“It’s unacceptable that a customs official, a state functionary, can hold … almost two billion CFA francs (three million euros, $3.8 million) in a poor country,” Tiao said in a public radio broadcast.
“When I think that we are slaving away to mobilise resources in order to meet the demands of the population, it is not normal that somebody who is not an economic operator holds such a sum,” he added.
The director general of customs, Ousmane Guiro, was sacked on Monday by President Blaise Compaore after his arrest at the weekend by paramilitary police, who found almost three million euros and precious objects that he had left with a relative, according to investigators.
“This is a signal (for) good governance,” the prime minister said. “If we have cases like this one we have seen, we will be merciless.”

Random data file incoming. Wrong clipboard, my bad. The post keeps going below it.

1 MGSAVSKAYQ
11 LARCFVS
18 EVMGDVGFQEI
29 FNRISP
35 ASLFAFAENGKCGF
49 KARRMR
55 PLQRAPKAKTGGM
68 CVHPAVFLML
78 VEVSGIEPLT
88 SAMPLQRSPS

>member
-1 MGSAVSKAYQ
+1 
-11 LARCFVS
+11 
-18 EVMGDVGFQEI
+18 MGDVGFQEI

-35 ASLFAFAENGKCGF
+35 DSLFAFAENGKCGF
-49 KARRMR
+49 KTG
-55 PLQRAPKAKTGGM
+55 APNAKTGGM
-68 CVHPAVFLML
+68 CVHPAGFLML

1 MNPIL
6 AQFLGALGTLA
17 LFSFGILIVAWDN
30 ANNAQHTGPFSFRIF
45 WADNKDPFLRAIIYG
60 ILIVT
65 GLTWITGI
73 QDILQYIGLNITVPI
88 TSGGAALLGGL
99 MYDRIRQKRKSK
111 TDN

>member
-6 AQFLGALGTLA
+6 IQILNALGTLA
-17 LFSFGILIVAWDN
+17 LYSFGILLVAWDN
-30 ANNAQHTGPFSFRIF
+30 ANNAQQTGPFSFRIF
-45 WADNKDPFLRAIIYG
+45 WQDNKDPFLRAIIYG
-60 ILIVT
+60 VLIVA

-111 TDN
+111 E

In a statement sent to AFP, former finance minister Zephirin Diabre, who is now in the opposition, called for the resignation of the current holder of the post, Lucien Marie Noel Bembamba, who is a brother-in-law to Compaore.
The finance ministry is in charge of the customs service.
For its part, the National Network of the Anti-Corruption Struggle (Ren-Lac), which has often placed the customs service at the head of the most corrupt institutions in the country, denounced “the lack of political will to fight corruption” and “the submission of justice to political power and the impunity granted big white-collar delinquents.”
In the first half of last year, Compaore’s regime, in power since 1987, was confronted with an unprecedented wave of social unrest and army mutinies over income. Perceived corruption was one of the targets of demonstrators.